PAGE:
A great and very long article in Newsweek from novelists and new-journalist Tom Wolfe on how the outrageous hero of his 1987 Bonfires of the Vanities “couldn’t get arrested today” for what he did then, not against the slings and arrows being fired around the financial world by quants and hedge fund managers. Of particular interest is the disdain the financial pros have for the rest of the world and the ease with which they ignore the results of their actions.

“The Masters of the Universe had the same sort of terminology for referring to clueless citizens in their world—but who were they? According to Michael Lewis, a onetime salesman for Salomon Brothers, there was a running joke at Salomon that went:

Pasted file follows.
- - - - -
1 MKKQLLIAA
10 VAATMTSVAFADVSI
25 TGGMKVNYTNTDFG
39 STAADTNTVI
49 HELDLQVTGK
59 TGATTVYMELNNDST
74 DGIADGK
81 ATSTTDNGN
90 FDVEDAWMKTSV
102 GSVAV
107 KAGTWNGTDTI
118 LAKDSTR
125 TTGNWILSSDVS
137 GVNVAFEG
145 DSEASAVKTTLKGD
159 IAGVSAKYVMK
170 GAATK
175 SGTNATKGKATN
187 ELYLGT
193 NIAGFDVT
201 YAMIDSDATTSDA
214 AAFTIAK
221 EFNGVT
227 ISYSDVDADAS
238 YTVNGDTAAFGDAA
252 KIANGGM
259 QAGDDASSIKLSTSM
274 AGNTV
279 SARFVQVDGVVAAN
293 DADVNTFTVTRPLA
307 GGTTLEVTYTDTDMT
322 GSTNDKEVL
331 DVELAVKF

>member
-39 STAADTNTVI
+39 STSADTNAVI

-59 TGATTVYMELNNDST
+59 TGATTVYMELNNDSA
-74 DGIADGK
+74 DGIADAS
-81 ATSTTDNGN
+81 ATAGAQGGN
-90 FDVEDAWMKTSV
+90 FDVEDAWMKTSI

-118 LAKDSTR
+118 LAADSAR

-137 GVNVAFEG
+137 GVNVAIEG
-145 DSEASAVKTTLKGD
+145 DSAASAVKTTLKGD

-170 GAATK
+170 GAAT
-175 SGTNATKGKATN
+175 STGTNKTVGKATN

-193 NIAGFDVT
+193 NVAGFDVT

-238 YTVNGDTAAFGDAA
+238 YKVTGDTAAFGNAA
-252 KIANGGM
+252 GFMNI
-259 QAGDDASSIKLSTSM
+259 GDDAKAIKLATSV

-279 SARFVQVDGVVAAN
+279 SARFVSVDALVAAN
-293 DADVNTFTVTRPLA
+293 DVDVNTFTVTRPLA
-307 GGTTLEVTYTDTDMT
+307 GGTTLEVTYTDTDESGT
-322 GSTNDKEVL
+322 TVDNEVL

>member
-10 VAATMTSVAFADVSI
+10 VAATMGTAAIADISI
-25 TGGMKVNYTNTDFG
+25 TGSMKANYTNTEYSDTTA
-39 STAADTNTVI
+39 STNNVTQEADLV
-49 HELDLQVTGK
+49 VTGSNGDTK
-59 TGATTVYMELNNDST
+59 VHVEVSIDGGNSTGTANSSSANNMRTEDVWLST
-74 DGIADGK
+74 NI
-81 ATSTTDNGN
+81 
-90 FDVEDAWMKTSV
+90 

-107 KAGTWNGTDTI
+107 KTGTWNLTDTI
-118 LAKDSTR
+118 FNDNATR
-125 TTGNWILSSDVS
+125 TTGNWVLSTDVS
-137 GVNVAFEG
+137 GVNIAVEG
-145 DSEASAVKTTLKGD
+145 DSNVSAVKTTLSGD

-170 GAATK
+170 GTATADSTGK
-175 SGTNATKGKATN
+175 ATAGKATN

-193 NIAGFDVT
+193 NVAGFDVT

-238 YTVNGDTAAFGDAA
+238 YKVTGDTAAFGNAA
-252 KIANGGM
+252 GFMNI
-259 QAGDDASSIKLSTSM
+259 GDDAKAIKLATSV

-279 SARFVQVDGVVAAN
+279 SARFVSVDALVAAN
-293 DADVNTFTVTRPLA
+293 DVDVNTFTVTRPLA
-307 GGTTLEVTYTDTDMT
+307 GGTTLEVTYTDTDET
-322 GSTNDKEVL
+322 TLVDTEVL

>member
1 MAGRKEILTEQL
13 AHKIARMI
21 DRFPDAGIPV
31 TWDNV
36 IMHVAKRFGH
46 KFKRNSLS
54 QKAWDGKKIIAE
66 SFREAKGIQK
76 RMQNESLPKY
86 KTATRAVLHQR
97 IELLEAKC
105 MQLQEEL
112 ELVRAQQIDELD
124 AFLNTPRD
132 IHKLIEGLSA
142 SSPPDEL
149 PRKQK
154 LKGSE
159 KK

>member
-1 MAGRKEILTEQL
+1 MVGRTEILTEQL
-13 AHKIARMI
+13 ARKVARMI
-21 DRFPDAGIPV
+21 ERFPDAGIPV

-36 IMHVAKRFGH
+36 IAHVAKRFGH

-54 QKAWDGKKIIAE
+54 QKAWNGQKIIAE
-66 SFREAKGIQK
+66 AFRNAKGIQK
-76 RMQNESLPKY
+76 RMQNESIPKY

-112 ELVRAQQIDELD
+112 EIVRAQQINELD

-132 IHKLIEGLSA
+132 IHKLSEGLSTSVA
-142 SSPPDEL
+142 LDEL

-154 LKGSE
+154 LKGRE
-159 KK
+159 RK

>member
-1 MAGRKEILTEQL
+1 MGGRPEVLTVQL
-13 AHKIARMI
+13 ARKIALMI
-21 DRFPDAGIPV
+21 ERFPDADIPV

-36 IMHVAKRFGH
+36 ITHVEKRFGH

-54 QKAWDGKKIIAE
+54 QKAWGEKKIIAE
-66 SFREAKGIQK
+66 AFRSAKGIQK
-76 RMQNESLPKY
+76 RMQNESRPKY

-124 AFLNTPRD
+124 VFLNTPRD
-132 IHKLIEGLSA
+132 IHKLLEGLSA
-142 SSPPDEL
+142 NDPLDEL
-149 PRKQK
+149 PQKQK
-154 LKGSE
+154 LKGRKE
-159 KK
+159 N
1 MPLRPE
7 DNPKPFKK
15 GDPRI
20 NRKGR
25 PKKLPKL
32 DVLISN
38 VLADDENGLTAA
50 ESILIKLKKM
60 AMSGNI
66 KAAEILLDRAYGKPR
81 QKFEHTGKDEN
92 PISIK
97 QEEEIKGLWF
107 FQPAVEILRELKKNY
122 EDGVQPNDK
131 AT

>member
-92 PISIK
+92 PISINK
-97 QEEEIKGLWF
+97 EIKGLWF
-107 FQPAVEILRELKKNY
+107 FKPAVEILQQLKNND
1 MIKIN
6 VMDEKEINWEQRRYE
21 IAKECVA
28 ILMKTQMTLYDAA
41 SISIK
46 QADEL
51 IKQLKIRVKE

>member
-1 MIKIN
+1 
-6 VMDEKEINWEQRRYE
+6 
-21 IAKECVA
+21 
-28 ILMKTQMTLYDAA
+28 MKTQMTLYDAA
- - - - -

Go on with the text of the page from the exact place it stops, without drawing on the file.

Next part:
“What’s the second-lowest form of human being?”

“I don’t know, what?”

“An equities dealer in Dallas.” This was the sub-punchline. At the time, the 1980s, the action, the big money, was not in equities, i.e., stocks, but in the bond market and certainly not in Texas.

“So what’s the lowest form of human being?”

“A customer.”

That was Salomon Brothers. At Goldman Sachs they called customers “muppets.” Other investment banks called their customers “guppies,” “suckers,” “marks,” “sheep,” “chumps,” “lambs,” “baby seals”… Words like suckers, marks, and lambs had considerably more bite than hooples. After all, where do lambs go? To the slaughter.”

A great read and a cautionary tale.

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